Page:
This thesis explores the utility of using performance, specifically activating theatre, both as a reproductive health intervention and as an ethnographic tool for exploring the reproductive health worldview of 17 adolescent girls, all peer counselors at a state-run all-girl boarding school in Rift Valley Province, Kenya. The study is grounded theoretically in the traditions of action research, critical ethnography, performance theory, and dialogic expression. I facilitated a week-long activating theatre workshop that included warm-ups, bridge work, improvisation, and activating material. The workshop, which was video recorded, was analyzed alongside a reflective journal and audio recorded semi-structured interviews and a post-workshop focus group for core themes and categories using grounded theory. My analysis shows that the use of activating theatre is an effective tool for understanding the reproductive health perceptions of adolescent girls, for encouraging them to openly discuss their reproductive health issues, for increasing their sense of agency, for improving their decision-making skills, and for helping them critically assess the social and historical roots of reproductive health issues. The project web site which includes workshop video clips is at http://purityjerop.wix.com/kapkenda-performance.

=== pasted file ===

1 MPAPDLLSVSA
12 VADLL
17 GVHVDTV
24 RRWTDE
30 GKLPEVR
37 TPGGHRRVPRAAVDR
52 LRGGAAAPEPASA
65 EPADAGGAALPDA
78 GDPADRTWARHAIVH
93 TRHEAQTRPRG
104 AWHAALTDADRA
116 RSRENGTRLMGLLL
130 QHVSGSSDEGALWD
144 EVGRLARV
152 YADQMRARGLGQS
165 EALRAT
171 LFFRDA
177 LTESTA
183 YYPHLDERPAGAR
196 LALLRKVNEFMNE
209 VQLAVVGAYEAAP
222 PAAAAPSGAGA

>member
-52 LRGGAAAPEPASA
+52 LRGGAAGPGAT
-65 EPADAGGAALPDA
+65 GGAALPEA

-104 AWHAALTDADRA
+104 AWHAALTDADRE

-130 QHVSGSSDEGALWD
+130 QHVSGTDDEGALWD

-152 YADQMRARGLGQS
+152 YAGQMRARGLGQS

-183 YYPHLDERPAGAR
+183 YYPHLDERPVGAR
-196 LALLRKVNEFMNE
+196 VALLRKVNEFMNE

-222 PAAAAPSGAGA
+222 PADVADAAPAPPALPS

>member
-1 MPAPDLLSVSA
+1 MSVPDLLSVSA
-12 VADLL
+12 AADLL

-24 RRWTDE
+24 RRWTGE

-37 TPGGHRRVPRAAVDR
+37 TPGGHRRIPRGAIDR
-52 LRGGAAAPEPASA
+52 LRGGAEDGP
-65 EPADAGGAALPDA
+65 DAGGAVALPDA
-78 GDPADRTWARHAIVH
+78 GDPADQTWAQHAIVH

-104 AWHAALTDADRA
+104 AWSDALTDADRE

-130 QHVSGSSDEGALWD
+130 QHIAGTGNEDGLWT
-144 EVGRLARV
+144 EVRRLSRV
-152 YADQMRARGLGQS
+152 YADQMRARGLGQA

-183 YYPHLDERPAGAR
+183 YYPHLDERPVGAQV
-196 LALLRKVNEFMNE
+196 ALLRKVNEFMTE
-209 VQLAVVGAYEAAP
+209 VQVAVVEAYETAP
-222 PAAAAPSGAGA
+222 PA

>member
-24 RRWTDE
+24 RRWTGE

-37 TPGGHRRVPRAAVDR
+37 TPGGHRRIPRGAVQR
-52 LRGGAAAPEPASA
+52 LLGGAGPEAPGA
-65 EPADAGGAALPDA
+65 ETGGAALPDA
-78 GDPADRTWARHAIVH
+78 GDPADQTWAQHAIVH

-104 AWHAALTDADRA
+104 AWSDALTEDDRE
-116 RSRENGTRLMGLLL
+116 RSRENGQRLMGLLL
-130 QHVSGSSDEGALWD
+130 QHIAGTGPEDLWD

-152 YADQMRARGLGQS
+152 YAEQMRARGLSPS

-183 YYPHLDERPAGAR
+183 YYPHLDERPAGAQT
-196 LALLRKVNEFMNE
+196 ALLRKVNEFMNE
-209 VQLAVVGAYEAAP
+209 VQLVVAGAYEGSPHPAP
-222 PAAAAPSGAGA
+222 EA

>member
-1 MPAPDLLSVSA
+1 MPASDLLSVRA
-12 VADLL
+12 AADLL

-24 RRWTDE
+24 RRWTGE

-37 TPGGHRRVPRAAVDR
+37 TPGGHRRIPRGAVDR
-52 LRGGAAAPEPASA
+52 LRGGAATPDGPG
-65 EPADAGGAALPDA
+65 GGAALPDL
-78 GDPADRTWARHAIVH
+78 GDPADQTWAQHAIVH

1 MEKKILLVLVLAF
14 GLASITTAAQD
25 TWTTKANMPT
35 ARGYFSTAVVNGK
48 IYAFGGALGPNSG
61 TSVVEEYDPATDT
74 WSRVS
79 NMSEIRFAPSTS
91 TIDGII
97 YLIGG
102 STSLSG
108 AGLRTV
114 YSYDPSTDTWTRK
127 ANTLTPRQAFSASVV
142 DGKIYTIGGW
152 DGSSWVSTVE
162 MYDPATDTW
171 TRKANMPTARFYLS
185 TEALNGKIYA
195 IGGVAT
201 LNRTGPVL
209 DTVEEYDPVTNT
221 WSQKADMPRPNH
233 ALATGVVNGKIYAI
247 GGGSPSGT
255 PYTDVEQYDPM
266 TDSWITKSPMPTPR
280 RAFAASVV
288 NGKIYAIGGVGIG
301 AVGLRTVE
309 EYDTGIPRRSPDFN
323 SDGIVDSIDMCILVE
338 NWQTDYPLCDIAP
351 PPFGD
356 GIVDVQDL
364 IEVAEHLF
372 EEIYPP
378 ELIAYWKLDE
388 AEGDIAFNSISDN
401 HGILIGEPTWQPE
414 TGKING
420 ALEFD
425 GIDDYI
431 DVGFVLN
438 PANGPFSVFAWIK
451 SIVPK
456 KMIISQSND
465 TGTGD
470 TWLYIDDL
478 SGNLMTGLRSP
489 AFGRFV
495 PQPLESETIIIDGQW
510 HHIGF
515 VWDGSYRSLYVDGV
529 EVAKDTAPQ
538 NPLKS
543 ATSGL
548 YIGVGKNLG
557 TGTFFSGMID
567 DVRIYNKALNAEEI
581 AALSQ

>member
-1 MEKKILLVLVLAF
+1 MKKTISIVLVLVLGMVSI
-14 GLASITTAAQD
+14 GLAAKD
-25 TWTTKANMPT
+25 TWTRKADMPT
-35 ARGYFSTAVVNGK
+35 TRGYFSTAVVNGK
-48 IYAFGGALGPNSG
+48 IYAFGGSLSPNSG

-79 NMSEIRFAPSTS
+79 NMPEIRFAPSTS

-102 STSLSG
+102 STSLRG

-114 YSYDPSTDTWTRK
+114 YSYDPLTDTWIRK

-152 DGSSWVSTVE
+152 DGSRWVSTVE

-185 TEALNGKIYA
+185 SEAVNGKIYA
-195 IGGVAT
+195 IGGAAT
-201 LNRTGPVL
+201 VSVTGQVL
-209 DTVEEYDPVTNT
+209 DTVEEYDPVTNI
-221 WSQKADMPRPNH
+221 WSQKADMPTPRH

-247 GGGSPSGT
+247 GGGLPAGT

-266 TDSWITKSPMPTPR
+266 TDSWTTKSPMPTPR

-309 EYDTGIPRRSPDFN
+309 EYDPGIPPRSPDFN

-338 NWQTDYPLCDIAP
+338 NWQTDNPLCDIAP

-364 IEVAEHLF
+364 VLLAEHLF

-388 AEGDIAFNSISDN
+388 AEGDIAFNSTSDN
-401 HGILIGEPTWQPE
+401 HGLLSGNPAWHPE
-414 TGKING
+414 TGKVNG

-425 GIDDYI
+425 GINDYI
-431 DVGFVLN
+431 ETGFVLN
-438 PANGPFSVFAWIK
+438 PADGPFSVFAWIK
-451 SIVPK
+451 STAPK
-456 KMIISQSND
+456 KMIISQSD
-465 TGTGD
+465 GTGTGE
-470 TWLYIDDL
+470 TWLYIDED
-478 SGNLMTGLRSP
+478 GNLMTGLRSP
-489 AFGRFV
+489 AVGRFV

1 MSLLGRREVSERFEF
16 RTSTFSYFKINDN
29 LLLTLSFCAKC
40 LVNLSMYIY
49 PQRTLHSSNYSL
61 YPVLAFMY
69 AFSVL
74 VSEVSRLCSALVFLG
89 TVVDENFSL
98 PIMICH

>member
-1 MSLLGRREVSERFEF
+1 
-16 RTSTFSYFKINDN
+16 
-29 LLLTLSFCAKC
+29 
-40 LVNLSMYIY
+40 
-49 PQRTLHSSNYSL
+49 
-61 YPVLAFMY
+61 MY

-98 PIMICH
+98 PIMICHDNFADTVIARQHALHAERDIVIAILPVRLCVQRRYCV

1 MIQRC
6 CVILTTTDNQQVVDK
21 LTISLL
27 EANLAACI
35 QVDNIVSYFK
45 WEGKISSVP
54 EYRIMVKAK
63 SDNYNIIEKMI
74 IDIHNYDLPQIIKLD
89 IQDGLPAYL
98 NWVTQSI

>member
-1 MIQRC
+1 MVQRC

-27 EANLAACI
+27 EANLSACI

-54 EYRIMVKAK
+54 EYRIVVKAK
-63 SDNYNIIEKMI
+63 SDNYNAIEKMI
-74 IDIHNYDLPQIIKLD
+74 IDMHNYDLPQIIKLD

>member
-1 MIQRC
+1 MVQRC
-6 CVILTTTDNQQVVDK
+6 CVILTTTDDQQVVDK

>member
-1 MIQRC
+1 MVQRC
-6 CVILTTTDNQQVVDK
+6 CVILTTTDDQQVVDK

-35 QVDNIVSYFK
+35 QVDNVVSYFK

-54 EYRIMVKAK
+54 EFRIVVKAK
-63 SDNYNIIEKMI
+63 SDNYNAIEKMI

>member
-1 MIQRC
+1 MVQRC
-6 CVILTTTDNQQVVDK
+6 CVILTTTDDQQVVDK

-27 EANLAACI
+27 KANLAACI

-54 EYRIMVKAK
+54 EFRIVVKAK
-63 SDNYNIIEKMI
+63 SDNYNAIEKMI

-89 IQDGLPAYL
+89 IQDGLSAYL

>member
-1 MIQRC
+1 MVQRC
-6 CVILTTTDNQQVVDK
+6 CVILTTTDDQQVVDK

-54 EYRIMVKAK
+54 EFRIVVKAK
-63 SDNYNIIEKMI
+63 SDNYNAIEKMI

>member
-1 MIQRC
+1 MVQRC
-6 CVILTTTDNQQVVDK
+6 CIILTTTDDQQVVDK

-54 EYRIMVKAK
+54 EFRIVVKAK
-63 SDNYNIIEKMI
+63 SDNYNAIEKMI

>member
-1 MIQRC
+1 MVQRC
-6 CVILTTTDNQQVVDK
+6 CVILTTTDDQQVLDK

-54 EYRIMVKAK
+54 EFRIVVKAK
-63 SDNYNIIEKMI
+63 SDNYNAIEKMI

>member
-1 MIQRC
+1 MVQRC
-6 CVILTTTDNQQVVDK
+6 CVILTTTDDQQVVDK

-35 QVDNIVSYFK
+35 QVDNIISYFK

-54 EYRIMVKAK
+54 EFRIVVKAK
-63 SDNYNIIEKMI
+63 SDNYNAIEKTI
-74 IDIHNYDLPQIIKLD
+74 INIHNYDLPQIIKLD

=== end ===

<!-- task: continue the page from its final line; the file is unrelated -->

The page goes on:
|Advisor:||Thomson, Deborah M.|
|Commitee:||Hubbard, Glenn, Nyangweso, Mary, Tucker-McLaughlin, Mary|
|School:||East Carolina University|
|School Location:||United States -- North Carolina|
|Source:||MAI 54/03M(E), Masters Abstracts International|
|Subjects:||African Studies, Communication, Public health|
|Keywords:||Activating theatre, Adolescents, Kenya, Performance theory, Reproductive health|
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